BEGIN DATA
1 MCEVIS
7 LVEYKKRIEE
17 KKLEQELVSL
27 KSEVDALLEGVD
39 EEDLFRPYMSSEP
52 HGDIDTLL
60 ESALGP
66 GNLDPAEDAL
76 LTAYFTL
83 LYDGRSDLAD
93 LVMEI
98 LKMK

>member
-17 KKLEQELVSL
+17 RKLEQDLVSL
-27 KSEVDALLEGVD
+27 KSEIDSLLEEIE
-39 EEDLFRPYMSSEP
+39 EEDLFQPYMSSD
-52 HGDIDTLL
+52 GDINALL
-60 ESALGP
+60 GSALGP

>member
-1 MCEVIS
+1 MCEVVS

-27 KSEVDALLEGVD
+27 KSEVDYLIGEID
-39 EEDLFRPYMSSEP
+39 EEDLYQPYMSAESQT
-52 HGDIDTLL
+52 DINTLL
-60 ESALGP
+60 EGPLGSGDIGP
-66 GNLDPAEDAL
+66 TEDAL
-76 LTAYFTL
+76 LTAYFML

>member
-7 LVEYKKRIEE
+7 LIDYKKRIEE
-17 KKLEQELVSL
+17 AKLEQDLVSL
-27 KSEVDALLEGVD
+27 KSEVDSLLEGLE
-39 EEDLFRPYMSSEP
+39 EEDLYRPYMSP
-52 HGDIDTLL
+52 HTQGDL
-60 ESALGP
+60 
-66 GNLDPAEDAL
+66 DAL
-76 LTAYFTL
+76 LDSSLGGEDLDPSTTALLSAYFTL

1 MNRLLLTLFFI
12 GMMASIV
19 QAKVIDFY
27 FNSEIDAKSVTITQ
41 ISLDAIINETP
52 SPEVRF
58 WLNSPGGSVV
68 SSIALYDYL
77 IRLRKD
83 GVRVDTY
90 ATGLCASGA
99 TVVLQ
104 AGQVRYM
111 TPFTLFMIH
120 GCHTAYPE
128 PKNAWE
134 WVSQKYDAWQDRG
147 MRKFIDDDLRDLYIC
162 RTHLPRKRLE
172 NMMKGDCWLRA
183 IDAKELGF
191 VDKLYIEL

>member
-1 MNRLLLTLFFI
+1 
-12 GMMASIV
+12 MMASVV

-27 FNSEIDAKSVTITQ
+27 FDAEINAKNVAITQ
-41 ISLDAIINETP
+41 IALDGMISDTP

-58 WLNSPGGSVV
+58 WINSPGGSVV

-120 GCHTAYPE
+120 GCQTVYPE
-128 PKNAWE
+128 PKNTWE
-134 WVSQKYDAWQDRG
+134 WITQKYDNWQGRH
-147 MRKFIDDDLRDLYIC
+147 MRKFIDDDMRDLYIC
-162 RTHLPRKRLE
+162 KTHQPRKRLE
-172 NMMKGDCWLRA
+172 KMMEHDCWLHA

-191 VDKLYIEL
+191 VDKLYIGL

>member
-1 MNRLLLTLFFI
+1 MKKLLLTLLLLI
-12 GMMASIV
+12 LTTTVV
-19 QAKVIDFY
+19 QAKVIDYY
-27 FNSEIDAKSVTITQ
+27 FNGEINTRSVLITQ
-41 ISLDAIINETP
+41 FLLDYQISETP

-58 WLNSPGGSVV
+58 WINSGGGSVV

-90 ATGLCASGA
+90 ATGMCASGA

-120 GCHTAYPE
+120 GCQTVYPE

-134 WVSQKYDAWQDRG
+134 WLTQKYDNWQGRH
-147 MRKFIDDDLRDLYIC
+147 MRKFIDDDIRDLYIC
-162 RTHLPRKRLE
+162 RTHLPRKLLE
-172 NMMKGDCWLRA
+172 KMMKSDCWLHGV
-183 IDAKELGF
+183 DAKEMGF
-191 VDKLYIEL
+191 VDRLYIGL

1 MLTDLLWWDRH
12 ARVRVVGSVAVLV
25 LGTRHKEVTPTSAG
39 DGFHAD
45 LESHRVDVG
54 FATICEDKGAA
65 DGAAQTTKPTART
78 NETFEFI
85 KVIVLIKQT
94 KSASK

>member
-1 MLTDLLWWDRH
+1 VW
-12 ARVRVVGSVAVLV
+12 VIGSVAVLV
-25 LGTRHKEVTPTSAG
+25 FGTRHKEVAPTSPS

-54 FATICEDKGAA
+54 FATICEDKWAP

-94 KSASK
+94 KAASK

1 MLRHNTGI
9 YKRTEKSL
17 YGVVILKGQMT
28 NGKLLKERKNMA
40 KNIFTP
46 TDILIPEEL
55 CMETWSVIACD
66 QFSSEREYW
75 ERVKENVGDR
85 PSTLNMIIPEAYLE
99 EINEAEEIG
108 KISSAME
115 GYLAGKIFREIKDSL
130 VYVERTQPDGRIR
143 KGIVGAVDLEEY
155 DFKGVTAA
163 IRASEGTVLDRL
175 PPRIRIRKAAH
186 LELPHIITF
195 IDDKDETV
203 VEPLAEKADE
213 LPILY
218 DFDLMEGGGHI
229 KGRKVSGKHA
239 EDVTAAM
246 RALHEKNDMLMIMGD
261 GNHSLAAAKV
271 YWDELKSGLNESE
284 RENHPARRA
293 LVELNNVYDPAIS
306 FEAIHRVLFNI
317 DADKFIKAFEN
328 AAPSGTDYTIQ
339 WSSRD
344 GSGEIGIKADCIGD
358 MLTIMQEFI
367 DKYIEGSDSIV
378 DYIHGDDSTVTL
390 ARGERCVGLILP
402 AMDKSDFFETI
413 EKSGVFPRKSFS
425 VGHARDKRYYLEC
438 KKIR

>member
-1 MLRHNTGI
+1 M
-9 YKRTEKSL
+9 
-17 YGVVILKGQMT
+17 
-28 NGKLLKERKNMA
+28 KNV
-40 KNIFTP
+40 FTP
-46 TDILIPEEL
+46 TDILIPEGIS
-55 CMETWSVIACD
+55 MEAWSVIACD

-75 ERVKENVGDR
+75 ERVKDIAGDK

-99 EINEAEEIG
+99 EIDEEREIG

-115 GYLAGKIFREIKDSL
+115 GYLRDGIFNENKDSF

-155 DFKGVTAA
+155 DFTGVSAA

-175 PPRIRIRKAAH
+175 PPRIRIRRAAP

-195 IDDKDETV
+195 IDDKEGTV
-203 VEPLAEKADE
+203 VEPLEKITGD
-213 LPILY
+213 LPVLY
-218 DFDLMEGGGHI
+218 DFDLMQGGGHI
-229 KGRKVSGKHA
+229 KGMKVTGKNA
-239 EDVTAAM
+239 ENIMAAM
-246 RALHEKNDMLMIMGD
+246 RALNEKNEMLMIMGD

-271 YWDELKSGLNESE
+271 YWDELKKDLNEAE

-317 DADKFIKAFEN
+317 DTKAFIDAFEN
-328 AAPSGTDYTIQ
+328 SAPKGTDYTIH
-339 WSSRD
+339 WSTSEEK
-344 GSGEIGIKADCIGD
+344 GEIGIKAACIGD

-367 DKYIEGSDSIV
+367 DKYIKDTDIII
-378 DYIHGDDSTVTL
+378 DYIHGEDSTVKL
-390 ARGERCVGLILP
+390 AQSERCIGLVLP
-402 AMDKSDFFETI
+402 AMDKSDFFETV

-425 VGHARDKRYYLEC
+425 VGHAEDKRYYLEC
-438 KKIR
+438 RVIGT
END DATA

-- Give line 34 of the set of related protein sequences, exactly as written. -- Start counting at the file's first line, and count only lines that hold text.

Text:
+60 EGPLGSGDIGP